Elementary School U
The campus connection is making its mark on student teachers and children at the new University of Hartford Magnet School
It's not a typical choice for the average fraternity guy, but University of Hartford senior Brad Landry is sitting cross-legged on the floor in an elementary-school classroom, picture book open, reading to a gaggle of wide-eyed first-graders.Skip to next paragraph
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"OK, who has read this before?" he asks the eager youngsters, who keep scooting closer, wedging in around him. Hands shoot up. But before he can begin, one little boy blurts out a question to the athletic-looking Mr. Landry: "Excuse me, are you a superstar?"
"No," Landry says, smiling, without missing a beat, "I'm a super student." He then launches into the story - but his point is well made: The children at this public K-5 school on a private university campus are coming to understand that the big guys and girls who visit their classes every day are students and learners just like themselves.
Role modeling is a key educational feature at the new University of Hartford Magnet School. In this unusual partnership between a private university and a K-5 public school, visiting university faculty and students play a significant educational role alongside the school's master teachers and principal.
There are other partnerships between public schools and universities. But some here believe this could be the first time a public grade school has been built on a private university campus.
It is a daring experiment based on the premise that a tight proximity of grade school and university can make a big difference for students in both, says Cheryl Kloczko, the magnet school's energetic principal.
"You have the frat boys offering to be reading buddies with the first-graders and the education majors becoming pen pals with our children," she says. "We have professors teaming with our teachers. It's a wonderful combination we believe will yield a better education for all students."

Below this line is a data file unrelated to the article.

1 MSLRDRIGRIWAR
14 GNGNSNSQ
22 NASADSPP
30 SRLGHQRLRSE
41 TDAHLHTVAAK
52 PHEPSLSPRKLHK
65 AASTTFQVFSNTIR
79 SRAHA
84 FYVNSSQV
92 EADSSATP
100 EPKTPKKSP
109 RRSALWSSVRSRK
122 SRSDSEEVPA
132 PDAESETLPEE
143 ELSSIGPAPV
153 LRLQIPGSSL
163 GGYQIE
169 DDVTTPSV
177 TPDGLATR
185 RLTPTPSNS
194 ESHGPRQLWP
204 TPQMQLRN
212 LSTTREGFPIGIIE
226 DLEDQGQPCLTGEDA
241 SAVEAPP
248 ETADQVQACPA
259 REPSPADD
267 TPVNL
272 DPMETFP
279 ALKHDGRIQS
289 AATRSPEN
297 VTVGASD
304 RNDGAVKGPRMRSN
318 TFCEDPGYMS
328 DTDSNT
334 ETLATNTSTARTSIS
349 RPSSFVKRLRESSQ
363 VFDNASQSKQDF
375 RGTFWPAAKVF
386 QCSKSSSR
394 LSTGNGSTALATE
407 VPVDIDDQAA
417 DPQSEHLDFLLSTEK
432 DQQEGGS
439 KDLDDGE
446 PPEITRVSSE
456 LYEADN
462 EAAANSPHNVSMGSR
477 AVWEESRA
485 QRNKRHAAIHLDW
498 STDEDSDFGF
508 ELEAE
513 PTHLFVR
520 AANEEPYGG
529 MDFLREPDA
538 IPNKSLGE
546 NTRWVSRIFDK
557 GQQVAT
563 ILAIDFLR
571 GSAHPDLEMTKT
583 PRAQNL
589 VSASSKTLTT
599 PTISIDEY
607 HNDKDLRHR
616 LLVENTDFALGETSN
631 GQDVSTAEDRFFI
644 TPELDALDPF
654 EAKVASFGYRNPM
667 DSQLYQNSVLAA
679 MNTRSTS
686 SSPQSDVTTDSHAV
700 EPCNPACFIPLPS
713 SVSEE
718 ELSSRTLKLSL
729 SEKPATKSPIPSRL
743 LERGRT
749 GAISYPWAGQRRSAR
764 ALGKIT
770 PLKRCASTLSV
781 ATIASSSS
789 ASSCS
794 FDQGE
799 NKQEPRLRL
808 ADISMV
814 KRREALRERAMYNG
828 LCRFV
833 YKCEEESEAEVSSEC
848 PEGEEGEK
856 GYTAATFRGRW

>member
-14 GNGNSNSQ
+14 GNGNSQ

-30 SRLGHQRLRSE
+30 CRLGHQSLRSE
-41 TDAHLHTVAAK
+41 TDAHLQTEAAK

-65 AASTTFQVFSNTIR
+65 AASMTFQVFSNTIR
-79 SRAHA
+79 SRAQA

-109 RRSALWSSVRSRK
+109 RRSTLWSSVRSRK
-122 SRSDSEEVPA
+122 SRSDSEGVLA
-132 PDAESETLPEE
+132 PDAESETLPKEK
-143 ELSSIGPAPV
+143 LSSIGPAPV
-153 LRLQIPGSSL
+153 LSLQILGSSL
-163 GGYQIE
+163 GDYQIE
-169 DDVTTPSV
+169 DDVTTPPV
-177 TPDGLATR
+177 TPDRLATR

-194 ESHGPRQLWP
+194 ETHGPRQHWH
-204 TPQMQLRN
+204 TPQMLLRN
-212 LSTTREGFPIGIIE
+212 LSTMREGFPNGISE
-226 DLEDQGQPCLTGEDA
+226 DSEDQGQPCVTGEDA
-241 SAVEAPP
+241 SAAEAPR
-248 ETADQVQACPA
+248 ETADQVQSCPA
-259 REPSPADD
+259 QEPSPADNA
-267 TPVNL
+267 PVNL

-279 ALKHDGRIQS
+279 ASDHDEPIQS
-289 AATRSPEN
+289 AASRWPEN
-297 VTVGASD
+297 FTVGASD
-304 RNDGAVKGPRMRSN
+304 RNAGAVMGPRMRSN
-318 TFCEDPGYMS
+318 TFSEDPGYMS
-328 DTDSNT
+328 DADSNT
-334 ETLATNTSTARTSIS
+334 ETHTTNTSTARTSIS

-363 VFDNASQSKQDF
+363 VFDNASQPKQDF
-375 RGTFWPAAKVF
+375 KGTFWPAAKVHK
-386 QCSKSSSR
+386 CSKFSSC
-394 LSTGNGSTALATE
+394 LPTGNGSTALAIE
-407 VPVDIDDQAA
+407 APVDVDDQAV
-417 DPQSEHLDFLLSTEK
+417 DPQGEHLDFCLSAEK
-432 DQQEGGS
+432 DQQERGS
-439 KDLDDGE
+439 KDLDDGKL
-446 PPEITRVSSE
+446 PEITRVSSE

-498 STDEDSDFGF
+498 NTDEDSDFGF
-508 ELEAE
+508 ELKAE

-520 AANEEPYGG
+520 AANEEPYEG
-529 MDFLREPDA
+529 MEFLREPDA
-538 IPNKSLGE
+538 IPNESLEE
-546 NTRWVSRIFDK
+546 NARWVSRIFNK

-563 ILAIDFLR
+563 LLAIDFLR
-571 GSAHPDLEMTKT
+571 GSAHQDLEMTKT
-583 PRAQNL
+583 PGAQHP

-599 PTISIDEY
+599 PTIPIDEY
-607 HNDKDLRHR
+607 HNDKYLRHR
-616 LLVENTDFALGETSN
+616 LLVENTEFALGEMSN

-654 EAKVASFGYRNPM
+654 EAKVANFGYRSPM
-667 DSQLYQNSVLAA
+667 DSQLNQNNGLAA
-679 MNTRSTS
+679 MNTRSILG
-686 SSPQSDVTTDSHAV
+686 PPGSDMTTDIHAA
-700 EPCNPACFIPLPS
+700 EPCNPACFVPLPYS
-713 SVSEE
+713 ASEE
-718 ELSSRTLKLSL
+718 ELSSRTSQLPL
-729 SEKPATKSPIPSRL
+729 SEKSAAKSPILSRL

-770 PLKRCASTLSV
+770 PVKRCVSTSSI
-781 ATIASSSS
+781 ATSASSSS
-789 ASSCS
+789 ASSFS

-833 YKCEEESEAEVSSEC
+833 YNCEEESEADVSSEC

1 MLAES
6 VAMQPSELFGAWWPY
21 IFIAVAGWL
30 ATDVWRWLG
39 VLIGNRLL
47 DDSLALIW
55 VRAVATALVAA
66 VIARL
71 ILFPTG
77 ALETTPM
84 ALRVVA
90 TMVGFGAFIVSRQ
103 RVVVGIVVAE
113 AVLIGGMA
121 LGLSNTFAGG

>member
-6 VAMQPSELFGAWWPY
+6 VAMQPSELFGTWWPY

It's early yet, she admits. The school only just opened its doors in September. But so far, seven fraternities, including Sigma Epsilon Alpha, which Landry belongs to, have signed up to read aloud or donate books to the school library.
Not to be outdone, the education majors trot down the hill each day from their cluster of university buildings to help out in the K-5 school as student teachers. So do a clutch of engineering students, dancers, and aspiring actors who perform, instruct - and learn.
Music-education majors have also begun visiting daily to teach trombone, tuba, violin, and viola in the afternoon. Mornings and afternoons, professors can be seen chatting in halls and offices with the K-12 teachers.
Some university and grade-school classes are even beginning to intertwine.
Ann Courtney, an associate professor of education, teaches a theory class on writing and reading development in young children. That class of 14 university students became pen pals with Mary Ann Montano's 16 first-graders.
"My kids are just learning how to write," Ms. Montano reports. "I wouldn't normally ask them to write a letter. At first it was 'Hi, I like you.' But they've progressed to full length. And by analyzing those letters, and writing back, [Professor Courtney's] students are understanding how my kids are learning to write."
Dana Connolly, a junior majoring in education, was a pen pal to David Olechua. Sitting side by side for a quick interview, both said they liked the experience and would do it again. David got his pen pal's home address for future correspondence.
In October, Ms. Connolly says, David wrote just the first and last letters of a word, like "w" and "t" for "wait." Now he is putting vowels between those letters.
"It was great to actually see him learning to do exactly what we were learning about in class," she says.
Indeed, for Courtney, the pen-pal experiment has been the perfect marriage of theory and practice at the university level. Her final assignment was for her students to take all their pen-pal letters and analyze them for content, quantity, and quality, and place the child in a development stage.